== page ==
Somewhere between 2% and 3% of the population between the ages of 18 and 54 suffer from OCD (UOCD). This number seems to be very low, but it is actually a large percent and even out ranks other mental disorders like schizophrenia, bipolar disorder, or panic disorder (UOCD). About 3.3 million people in the U.S. alone have OCD. Anyone from ages as early as 18 months old to ages 50 and above (UOCD). It is safe to say that most everyone knows someone or has seen someone on TV who has OCD. I personally have met a few people in my life that have different levels of OCD. My mother actually has a very mild form of OCD and I think it is safe to say that I myself have had my fair share of OCD-like moments.
What is OCD?
OCD, Obsessive-Compulsive Disorder, is a very common, chronic condition where a person will have uncontrollable, reoccurring thoughts and behaviors that they feel the need to repeat over and over (NIMH). There are many normal times where someone could experience something like this happening, like double checking to make sure you really did lock your car or unplug your curling iron before leaving. In these cases, it is not out of the ordinary to repeat over. Some people may think that this would mean you have OCD when in fact, you were just taking a precaution. People who do suffer from OCD will do the same things, except their thoughts and behaviors can actually be so severe that it takes over their entire lives. Those who have OCD can recognize their irrational urges but still are not able to control them since they cannot resist.
Categories of OCD
Those who suffer from OCD can have different types of obsessions and behaviors and can be put into different categories (Smith). The “washers” of OCD are those that are basically germaphobes and feel the need to constantly wash themselves or clean. “Checkers”, are those who constantly check things to make sure no harm can be done, for example making sure the car door is locked. There are also “doubters and sinners”, these are the ones who need to make sure that everything is done perfectly. “Counters/ arrangers” need to make sure that everything is in order and not out of place. And then there is also “hoarders, who feel the need to keep everything that they own. These are just the common categories of OCD, however their severeness of each person varies. Some people experience extreme symptoms while others may only experience subtle symptoms.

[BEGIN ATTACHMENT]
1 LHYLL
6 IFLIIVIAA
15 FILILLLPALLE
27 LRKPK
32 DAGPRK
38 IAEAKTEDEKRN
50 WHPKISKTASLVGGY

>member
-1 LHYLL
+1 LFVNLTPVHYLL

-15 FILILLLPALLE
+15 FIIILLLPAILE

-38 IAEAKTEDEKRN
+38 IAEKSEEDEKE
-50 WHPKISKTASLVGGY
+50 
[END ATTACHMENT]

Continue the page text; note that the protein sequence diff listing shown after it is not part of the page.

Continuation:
Signs and Symptoms
People with OCD can be put into any of the above categories based on how they physically deal with their urges. Some people could also have certain motions, or tics, such as blinking or making odd eye movements, twitching of any part of the body, or even making constant sounds or noises (Smith). However, sometimes certain symptoms can be confused with other disorders. Also reading a list of symptoms and realizing that you may be experiencing one of them does not necessarily mean that you have OCD. It is important though to seek help if you seem to have severe symptoms.
There are many different ways to help yourself if you have OCD. Being able to control you urges and obsessions is a very important part of recovery. Controlling it will help you live a better life, especially if OCD is taking it over. Self-help, according to this article includes things like exercising, keep in touch with family and friends, sleeping regularly, and even just realizing you have a problem plus many more. It is good to try and teach yourself to not give in to your regular impulses. Aside from self-help, you could try cognitive behavioral therapy (Smith). Cognitive-behavioral therapy has two different parts to it. The first part is exposure and response prevention. In this part, the person with OCD will be exposure directly to the source of their disorder and then they must refrain from the obsessions or behaviors. Then there is cognitive therapy which focuses on how the person feels when they experience their compulsive symptoms. Other treatments do include medications and different types therapies. (Smith)
The number of people who suffer from OCD is surprising very large, but the level of severeness in everyone can vary widely. Sometimes it is hard to tell if someone even has OCD or if they just experience normal instances that do not seem out of the norm. There are many different ways to control OCD or help contain any symptoms which makes it somewhat easy to help reduce and eliminate obsessions and behaviors. Today there are tons of different clinical studies that are still finding different ways to discover, prevent, and treat OCD in people. This means that research will always constantly be involved in finding treatments and providing help to the 3% of the population who suffers from OCD.
NIMH. “NIMH » Obsessive-Compulsive Disorder.” The National Institute of Mental Health. N.p., Jan. 2016. Web. 16 Oct. 2016.
Smith, Melinda, and Jeanne Segal. “Obsessive-Compulsive Disorder (OCD): Symptoms, Self-Help …” Help Guide. Helpguide.org, Oct. 2016. Web. 16 Oct. 2016.
UOCD. “UOCD: Facts& Statistics on OCD. – Tripod.com.” UOCD. N.p., n.d. Web. 16 Oct. 2016.